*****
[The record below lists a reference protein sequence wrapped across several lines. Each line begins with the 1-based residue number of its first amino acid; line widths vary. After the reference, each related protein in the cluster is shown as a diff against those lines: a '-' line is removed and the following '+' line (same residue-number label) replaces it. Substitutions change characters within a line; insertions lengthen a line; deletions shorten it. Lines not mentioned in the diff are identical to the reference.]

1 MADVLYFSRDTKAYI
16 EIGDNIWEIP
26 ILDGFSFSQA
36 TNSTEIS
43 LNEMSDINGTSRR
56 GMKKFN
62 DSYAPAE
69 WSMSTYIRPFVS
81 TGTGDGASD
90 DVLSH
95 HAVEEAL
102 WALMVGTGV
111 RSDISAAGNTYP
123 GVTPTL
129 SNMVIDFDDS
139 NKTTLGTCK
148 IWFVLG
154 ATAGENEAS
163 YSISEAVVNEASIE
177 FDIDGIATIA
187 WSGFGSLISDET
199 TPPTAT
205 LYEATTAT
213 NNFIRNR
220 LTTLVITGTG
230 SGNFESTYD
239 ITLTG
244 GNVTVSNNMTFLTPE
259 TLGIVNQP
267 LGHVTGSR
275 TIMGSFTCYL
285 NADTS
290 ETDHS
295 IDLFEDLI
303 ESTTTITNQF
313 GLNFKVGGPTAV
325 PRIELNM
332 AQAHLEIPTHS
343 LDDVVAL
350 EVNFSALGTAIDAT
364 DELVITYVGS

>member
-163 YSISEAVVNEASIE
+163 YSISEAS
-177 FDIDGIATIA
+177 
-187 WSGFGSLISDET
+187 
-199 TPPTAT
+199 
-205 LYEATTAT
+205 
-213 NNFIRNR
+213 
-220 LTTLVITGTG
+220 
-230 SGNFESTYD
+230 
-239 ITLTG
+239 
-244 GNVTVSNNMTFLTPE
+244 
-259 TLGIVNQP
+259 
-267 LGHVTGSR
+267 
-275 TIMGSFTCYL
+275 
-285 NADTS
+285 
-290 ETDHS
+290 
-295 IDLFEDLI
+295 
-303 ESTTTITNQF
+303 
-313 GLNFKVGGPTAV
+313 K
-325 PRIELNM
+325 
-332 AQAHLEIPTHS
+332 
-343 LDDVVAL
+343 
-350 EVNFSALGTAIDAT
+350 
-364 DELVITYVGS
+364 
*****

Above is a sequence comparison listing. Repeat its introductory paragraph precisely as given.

[The record below lists a reference protein sequence wrapped across several lines. Each line begins with the 1-based residue number of its first amino acid; line widths vary. After the reference, each related protein in the cluster is shown as a diff against those lines: a '-' line is removed and the following '+' line (same residue-number label) replaces it. Substitutions change characters within a line; insertions lengthen a line; deletions shorten it. Lines not mentioned in the diff are identical to the reference.]